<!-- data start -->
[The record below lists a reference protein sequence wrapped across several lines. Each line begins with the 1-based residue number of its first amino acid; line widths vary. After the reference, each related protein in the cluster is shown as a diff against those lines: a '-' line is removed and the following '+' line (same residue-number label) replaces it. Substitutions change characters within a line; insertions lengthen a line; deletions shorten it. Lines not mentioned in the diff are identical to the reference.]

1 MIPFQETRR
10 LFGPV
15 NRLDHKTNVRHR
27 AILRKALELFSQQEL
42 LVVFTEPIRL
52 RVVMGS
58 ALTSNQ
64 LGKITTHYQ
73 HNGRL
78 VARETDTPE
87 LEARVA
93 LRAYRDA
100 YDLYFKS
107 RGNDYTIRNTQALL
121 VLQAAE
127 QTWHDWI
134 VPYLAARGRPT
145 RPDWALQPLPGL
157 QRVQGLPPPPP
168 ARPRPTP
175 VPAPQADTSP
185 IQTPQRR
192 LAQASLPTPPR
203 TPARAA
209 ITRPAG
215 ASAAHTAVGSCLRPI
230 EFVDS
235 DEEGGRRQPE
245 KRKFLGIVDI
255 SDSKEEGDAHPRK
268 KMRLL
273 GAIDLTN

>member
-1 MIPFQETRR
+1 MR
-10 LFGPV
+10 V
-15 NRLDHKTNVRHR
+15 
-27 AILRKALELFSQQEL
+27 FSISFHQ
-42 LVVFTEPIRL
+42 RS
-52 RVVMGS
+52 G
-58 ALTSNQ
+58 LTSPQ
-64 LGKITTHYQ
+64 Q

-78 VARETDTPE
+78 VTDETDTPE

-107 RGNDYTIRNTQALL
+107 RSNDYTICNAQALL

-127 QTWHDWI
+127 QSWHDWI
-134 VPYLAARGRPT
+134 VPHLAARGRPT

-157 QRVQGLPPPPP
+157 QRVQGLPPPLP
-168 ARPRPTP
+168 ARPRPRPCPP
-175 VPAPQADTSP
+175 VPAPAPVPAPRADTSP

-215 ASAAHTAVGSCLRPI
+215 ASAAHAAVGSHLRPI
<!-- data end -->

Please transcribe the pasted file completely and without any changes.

[The record below lists a reference protein sequence wrapped across several lines. Each line begins with the 1-based residue number of its first amino acid; line widths vary. After the reference, each related protein in the cluster is shown as a diff against those lines: a '-' line is removed and the following '+' line (same residue-number label) replaces it. Substitutions change characters within a line; insertions lengthen a line; deletions shorten it. Lines not mentioned in the diff are identical to the reference.]

1 MIPFQETRR
10 LFGPV
15 NRLDHKTNVRHR
27 AILRKALELFSQQEL
42 LVVFTEPIRL
52 RVVMGS
58 ALTSNQ
64 LGKITTHYQ
73 HNGRL
78 VARETDTPE
87 LEARVA
93 LRAYRDA
100 YDLYFKS
107 RGNDYTIRNTQALL
121 VLQAAE
127 QTWHDWI
134 VPYLAARGRPT
145 RPDWALQPLPGL
157 QRVQGLPPPPP
168 ARPRPTP
175 VPAPQADTSP
185 IQTPQRR
192 LAQASLPTPPR
203 TPARAA
209 ITRPAG
215 ASAAHTAVGSCLRPI
230 EFVDS
235 DEEGGRRQPE
245 KRKFLGIVDI
255 SDSKEEGDAHPRK
268 KMRLL
273 GAIDLTN

>member
-1 MIPFQETRR
+1 MR
-10 LFGPV
+10 V
-15 NRLDHKTNVRHR
+15 
-27 AILRKALELFSQQEL
+27 FSISFHQ
-42 LVVFTEPIRL
+42 RS
-52 RVVMGS
+52 G
-58 ALTSNQ
+58 LTSPQ
-64 LGKITTHYQ
+64 Q

-78 VARETDTPE
+78 VTDETDTPE

-107 RGNDYTIRNTQALL
+107 RSNDYTICNAQALL

-127 QTWHDWI
+127 QSWHDWI
-134 VPYLAARGRPT
+134 VPHLAARGRPT

-157 QRVQGLPPPPP
+157 QRVQGLPPPLP
-168 ARPRPTP
+168 ARPRPRPCPP
-175 VPAPQADTSP
+175 VPAPAPVPAPRADTSP

-215 ASAAHTAVGSCLRPI
+215 ASAAHAAVGSHLRPI